Biologic therapies targeting adhesion molecules have demonstrated efficacy in autoimmune and chronic inflammatory diseases. Currently, the most established of these therapies is an antibody directed against α4 integrins, natalizumab. α4 pairs with either β7 or β1 and therefore this strategy targets α4β7, α4β1, and their respective binding partners MadCAM-1 and VCAM-1. Natalizumab therapy effectively blocks lymphocyte recruitment into tissues and has shown promise for the treatment of multiple sclerosis and Crohn's disease.25–28 However, this therapy is complicated by a rare but significant incidence of progressive multifocal leukoencephalopathy in the treatment of both of these disorders.29, 30 MAdCAM-1 expression is relatively restricted to the mucosa, while VCAM-1 is more widely expressed, and this differential expression of the α4 integrin binding partners has raised promise that therapies selectively blocking α4β7/MadCAM-1 interactions may avoid some of the untoward effects of the more global α4 blocking strategies. Accordingly, α4β7 blocking strategies have demonstrated promise as therapies for IBD.23, 24 While it is widely accepted that α4β7/MadCAM-1 interactions play a role in lymphocyte trafficking to the intestine and that lymphocyte trafficking can affect diverse aspects of mucosal immunity, it is less well understood which aspects of mucosal immunity are entirely dependent on α4β7/MadCAM-1 interactions, and therefore would be affected by α4β7 blockade. Furthermore, recent investigations revealed a critical role for α4β7 in the development of intestinal lymphoid tissues in the uninflamed adult intestine,6 suggesting other potential effects of α4β7 blockade as a therapeutic approach. To better understand the potential effects of α4β7 blockade on the intestinal immune system we evaluated the loss of α4β7 function on intestinal lymphocyte populations and lymphoid tissues in the uninflamed and inflamed intestine.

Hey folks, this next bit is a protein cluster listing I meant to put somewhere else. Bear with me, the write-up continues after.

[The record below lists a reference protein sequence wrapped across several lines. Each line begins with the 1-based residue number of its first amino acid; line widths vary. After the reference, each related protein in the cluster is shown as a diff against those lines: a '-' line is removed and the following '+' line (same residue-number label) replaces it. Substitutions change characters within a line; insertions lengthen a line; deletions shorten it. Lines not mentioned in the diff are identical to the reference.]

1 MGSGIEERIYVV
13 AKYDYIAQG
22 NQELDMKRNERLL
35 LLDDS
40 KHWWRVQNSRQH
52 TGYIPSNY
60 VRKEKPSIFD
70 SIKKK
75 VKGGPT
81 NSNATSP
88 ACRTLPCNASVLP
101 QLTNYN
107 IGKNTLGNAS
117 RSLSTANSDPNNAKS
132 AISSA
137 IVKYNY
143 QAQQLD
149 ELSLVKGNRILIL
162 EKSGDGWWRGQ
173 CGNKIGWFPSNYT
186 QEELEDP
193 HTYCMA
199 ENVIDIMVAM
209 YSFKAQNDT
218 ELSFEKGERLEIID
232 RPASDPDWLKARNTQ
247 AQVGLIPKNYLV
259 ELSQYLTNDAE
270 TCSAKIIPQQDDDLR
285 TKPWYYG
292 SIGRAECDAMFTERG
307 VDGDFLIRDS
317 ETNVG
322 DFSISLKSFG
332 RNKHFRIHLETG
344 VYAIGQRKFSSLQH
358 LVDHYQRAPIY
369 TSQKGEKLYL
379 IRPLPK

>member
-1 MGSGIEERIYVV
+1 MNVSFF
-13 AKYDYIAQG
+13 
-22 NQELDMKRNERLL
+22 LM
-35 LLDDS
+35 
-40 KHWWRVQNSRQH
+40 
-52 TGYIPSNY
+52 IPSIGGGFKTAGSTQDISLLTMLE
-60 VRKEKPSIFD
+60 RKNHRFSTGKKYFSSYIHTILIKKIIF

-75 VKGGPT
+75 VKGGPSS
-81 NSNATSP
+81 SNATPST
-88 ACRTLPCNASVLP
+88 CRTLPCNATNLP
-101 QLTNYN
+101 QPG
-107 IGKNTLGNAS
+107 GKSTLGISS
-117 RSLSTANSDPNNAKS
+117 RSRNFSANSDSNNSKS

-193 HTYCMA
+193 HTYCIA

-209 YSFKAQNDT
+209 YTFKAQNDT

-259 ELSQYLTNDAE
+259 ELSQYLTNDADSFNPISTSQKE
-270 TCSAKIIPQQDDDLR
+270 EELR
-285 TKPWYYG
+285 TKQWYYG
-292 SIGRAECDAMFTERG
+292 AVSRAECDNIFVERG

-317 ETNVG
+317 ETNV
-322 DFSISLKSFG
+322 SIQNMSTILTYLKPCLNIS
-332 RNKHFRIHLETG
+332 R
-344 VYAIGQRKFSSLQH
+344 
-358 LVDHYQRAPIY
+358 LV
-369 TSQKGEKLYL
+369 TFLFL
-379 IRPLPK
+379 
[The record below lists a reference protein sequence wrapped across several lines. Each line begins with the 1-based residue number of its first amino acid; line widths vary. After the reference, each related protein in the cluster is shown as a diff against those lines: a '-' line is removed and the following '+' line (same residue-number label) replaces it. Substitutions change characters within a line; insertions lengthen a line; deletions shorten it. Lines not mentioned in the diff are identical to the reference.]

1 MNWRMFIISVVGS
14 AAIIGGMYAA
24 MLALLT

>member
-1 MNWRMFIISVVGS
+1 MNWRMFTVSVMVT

Early studies demonstrated a role for α4β7 in the localization of lymphocytes to the intestine in the basal condition.2, 10 These studies were performed prior to the appreciation of the diversity of lymphocyte populations, and therefore did not address the dependence of specific lymphocyte subtypes on α4β7 for localization to the intestine. In addition, further observations suggested that the dependence of T-lymphocytes on α4β7 may not be universal, and that during inflammation T-lymphocytes can use alternative homing mechanisms.3 In contrast to these studies, we observed that intestinal T-lymphocyte populations in the uninflamed intestine were largely unaffected by the loss of α4β7 function. T-lymphocytes can play important roles in mucosal defense and repair during acute injury, and accordingly we evaluated intestinal T-lymphocyte populations during acute injury in the absence of α4β7 function. We also observed that intestinal T-lymphocyte populations were largely unaffected by the loss of α4β7 function during acute injury and, related to this, α4β7 blockade had little effect on the disease course in the acute injury DSS colitis model. One exception we observed related to the presence of Foxp3+ T-lymphocytes within intestinal lymphoid tissues. Foxp3+ T-regulatory cells are instrumental in controlling immune responses and maintaining tolerance in the intestine.31 Recent investigations demonstrate that human Foxp3+ T-regulatory cells express α4β7 early in life but lose α4β7 expression in adulthood,32 suggesting that this population may be less affected by α4β7 blockade. Related to this, we did not observe a decrease in Foxp3+ T-lymphocytes in the diffuse LP in the absence of α4β7 function; however, we did observe that the localization of Foxp3+ T-lymphocytes, but not Foxp3− T-lymphocytes, to intestinal lymphoid tissues was affected by the loss of α4β7 function. Therefore, in the uninflamed intestine and during acute injury α4β7 blockade had little effect on intestinal T-lymphocyte populations with the exception of inhibiting the localization of Foxp3+ T-lymphocytes to the intestinal lymphoid tissues.